Aeromagnetic Constraints on the Basement Structure of the Tunghai Shelf and the Okinawa Trough in the East China Sea
S. Okuma, T. Nakatsuka, M. Makino, R. Morijiri, 1998. "Aeromagnetic Constraints on the Basement Structure of the Tunghai Shelf and the Okinawa Trough in the East China Sea", Geologic Applications of Gravity and Magnetics: Case Histories, Richard I. Gibson, Patrick S. Millegan
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Aeromagnetic surveys offshore the western Nansei Islands, Japan, were conducted by the Geological Survey of Japan (GSJ) from 1982 to 1989 (Okuma et al., 1991). The surveys cover the area from the Tunghai Shelf in the East China Sea to the Okinawa Trough west of the Nansei Islands (Ryukyu Arc) (Figures 1 and 2). Although the area, especially the Tunghai Shelf, was regarded as a potential field for hydrocarbon resources, few explorations were conducted in the area. The aeromagnetic surveys, therefore, were conducted. Then we performed a 3-D, two-layer magnetic modeling to obtain further detailed information about the basement structure of the area. This paper outlines the results of the modeling and describes characteristics of the magnetic anomalies in the area.
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The idea for this book came from a perceived lack of recent, instructive examples of exploration-oriented interpretations of gravity and magnetic data. The Society of Exploration Geophysicists two volumes, Geophysical Case Histories, are probably closest in philosophy to this book. Published in 1948 and 1956, many of the examples in the Case Histories are relatively dated and specific to particular areas. We hope this new book provides an update that includes lessons about gravity and magnetic exploration that can be applied to many parts of the world. The Utility of Regional Gravity and Magnetic Anomaly Maps (SEG, 1985, W.J. Hinze, editor) contains some excellent papers dealing with tectonics that have clear bearing on hydrocarbon exploration, but no paper shows the relationships among hydrocarbon accumulations, exploration, gravity, and magnetics. Geophysical texts focusing on gravity and magnetics, including L.L. Nettleton's classics, include only a few (albeit often excellent) case histories, and many are dated.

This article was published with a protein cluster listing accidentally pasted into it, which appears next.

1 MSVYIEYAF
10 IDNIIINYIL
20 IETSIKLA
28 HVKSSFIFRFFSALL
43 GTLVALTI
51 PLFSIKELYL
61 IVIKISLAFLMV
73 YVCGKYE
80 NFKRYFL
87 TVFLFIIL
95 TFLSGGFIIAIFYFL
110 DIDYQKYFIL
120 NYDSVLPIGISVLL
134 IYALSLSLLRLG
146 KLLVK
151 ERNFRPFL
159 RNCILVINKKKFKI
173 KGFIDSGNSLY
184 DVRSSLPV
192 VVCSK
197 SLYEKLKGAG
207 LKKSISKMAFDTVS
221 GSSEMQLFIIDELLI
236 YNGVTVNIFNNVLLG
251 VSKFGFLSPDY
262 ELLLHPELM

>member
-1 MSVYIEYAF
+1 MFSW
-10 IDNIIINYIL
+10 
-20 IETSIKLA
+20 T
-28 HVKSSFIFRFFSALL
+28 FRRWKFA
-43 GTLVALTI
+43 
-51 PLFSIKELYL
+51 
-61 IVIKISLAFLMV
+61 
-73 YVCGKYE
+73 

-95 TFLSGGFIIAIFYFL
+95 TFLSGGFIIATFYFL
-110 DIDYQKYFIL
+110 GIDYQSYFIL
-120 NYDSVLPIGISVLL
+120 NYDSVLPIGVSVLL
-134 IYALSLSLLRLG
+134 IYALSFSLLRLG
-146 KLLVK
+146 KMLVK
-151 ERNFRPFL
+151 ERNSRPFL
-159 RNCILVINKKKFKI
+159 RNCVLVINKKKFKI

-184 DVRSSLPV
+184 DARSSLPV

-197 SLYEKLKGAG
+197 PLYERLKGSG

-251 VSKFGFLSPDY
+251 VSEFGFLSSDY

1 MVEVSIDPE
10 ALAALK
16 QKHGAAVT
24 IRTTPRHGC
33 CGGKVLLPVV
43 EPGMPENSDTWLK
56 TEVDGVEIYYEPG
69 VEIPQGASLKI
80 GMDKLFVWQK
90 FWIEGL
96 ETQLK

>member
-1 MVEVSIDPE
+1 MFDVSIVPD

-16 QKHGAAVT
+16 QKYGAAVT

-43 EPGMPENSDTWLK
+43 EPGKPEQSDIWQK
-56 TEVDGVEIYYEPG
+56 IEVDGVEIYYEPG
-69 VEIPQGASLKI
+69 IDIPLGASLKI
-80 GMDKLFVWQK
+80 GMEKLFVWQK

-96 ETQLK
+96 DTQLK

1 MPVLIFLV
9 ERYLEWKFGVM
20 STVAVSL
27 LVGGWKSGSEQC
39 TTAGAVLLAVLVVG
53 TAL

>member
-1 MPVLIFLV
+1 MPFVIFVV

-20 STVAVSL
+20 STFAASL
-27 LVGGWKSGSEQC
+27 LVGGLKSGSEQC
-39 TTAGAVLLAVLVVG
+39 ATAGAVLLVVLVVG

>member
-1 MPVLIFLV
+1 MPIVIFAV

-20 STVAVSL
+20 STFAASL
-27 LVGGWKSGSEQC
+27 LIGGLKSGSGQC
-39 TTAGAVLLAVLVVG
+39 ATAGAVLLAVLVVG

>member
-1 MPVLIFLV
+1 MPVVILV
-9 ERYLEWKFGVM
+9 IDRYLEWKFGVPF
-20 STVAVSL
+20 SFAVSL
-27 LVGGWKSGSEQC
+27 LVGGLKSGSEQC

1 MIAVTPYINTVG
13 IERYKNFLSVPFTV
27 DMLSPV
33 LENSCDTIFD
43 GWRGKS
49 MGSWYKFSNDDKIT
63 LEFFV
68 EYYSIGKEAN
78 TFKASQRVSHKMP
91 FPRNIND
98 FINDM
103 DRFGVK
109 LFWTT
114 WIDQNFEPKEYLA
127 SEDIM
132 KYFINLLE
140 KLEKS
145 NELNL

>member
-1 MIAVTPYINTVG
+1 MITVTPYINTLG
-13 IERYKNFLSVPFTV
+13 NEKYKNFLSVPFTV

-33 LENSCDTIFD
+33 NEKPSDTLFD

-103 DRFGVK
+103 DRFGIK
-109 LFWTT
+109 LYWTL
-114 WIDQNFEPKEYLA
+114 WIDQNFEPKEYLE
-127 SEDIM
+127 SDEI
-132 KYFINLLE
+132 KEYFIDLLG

Thus, this book's target audience is geologists and geophysicists in operations offices, actively involved in exploration at any level from basin analysis to prospect generation. Although most of the papers deal with hydrocarbon exploration, several papers relate to gravity and magnetic data in mining and environmental applications. A final section is included on new developments, the state of the art.
The book is not intended for gravity and magnetics specialists (although we hope they will find it interesting), or for geophysicists interested in theory, acquisition, and processing, unless those aspects are important to the geologic exploration problem and to the decisionmaking process.
We believe that the philosophical approach to interpretation is almost as important as some aspects of a technical interpretation itself. This book reveals the diversity of philosophies that gravity and magnetic interpreters embrace, as well as the common threads to which all interpreters aspire.
This book is not a textbook, although we have tried hard to highlight the exploration lessons inherent in each technical paper. Additional instructional aspects of the book are the glossary of gravity and magnetic terms, provided by Integrated Geophysics Corporation (with assistance from Richard Hansen of Pearson, DeRidder & Johnson) and an annotated bibliography, which has pointers to the rich literature of gravity and magnetics. Other short "lessons" can be found in stand-alone illustrations or short features throughout the book.
We thank Ray Thomasson for continual encouragement, suggestions, and prodding. Reviewers, whose efforts are appreciated greatly, include Dale Bird, Bill Pearson, Mark Odegard, and several anonymous reviewers. We appreciate the help of the AAPG, especially Ken Wolgemuth, in this, the first effort at serious book publication by the coeditors.